Every year in New Zealand, skin cancer costs the health system $57 million. But only $600,000 was spent on prevention last year - most of which was spent on the slip, slop, slap and wrap campaign.
But we fund the prevention of diabetes, HIV, high blood pressure, asthma - even pregnancy.
And a doctor in New Zealand can even prescribe a funded treatment for melanoma but not standard sunscreen.
So why does skin cancer, by far the most common cancer in New Zealand, not have the same prevention health model?
Mother, and sunscreen activist Kylie Findlay put forward a petition to make sunscreen government funded for children. She’s also asking for sunscreen to have compulsory SPF and reef safe regulations.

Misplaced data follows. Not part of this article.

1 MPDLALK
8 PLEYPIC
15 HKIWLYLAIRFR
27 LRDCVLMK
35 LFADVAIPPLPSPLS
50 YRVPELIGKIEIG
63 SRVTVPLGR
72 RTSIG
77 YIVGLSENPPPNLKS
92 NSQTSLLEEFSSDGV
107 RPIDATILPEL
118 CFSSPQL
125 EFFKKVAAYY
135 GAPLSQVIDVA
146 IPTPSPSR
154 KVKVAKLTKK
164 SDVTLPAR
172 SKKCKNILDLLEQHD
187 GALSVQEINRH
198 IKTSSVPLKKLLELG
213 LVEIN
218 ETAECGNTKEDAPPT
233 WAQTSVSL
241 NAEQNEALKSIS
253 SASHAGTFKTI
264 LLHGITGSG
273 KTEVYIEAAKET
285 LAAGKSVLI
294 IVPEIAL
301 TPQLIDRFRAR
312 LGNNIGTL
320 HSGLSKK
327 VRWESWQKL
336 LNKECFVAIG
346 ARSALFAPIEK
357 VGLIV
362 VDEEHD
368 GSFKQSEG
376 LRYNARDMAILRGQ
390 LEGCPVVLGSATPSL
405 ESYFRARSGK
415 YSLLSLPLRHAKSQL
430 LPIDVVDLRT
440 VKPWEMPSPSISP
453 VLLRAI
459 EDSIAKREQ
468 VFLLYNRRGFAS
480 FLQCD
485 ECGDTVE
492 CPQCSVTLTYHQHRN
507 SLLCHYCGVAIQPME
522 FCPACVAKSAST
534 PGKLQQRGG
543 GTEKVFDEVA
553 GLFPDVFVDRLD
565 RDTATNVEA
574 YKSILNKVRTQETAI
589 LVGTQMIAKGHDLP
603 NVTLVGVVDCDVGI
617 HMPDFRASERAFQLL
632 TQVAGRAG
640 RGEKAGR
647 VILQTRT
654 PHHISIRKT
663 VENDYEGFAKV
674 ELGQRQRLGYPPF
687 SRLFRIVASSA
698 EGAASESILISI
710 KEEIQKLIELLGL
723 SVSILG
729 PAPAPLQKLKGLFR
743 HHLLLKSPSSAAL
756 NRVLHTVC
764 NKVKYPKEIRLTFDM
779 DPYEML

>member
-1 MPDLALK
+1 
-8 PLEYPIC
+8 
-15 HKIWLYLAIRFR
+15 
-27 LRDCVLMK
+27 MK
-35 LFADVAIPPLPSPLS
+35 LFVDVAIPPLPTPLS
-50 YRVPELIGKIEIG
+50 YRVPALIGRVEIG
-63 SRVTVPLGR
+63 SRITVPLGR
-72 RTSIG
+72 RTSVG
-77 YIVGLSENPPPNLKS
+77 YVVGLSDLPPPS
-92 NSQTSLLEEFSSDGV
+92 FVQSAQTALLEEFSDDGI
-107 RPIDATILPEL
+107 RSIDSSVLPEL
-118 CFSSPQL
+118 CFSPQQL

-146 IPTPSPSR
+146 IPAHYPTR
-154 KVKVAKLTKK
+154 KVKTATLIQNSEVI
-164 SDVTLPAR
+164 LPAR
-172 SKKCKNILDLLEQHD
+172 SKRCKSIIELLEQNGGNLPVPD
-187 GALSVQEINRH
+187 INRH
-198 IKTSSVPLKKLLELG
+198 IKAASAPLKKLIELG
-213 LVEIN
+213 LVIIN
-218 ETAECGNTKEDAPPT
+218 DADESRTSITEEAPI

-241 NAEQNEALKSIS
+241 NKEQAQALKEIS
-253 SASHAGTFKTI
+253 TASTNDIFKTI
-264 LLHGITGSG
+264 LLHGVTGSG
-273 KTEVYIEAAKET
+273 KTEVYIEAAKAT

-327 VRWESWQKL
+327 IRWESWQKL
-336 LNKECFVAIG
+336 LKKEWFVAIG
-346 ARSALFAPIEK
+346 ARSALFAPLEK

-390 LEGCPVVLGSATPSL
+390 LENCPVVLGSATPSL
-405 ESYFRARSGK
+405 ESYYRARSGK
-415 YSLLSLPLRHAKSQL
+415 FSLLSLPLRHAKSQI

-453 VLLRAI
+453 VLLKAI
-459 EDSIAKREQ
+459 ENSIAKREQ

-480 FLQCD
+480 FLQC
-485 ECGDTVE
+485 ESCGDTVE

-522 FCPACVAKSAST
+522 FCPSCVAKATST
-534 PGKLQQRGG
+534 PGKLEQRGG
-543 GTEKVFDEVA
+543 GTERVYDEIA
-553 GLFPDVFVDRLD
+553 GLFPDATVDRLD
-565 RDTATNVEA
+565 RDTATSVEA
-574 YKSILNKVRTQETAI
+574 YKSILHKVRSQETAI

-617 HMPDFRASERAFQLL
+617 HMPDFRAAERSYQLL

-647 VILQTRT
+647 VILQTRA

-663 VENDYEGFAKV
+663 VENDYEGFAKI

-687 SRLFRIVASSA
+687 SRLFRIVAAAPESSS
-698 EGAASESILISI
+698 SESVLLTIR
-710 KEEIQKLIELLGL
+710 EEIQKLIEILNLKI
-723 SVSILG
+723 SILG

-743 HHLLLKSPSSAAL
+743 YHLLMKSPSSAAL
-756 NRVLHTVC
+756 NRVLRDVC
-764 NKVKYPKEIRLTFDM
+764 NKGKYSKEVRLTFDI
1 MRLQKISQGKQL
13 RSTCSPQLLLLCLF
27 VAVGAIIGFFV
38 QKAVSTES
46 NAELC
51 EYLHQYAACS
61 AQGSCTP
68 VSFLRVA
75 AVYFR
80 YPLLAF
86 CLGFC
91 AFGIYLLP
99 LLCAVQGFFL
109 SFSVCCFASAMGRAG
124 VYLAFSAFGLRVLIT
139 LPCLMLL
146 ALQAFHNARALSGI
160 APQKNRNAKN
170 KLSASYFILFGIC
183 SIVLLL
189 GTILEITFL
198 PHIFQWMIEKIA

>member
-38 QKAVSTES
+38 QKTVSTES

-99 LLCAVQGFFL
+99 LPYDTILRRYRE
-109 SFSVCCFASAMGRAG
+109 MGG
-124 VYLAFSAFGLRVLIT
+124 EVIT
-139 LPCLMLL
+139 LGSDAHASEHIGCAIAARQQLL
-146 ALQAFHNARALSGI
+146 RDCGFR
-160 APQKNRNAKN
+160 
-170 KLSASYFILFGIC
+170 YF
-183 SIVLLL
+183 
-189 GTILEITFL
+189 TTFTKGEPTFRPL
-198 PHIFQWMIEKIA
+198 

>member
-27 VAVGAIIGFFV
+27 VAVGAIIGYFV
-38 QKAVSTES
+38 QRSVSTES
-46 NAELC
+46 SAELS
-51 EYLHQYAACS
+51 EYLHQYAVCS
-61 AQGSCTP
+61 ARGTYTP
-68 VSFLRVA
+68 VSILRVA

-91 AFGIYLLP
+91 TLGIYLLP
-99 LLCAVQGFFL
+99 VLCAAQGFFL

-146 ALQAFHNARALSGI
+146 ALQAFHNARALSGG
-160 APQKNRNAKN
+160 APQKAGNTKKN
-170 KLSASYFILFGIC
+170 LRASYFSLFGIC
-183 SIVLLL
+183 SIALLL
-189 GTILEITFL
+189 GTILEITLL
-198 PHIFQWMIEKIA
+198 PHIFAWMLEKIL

“This ambulance at the bottom of the cliff scenario with skin cancer is very frustrating. And having worked in the medical industry for a number of years, I really can't think of many other disease states that we treat so reactively,” says Kylie.
In Miami, you can sunscreen yourself for free thanks to a sunscreen manufacturer and a Medical Center providing free sunscreen dispensers across the city. Boston and New York have tried this too.
With the highest rates of melanoma in the world, should sunscreen in New Zealand be government funded? ☀️?
This story is part of Re:’s Oceans Week, where we talk rāhui, diving, sunblock and more. See the rest of our Oceans Week stories here.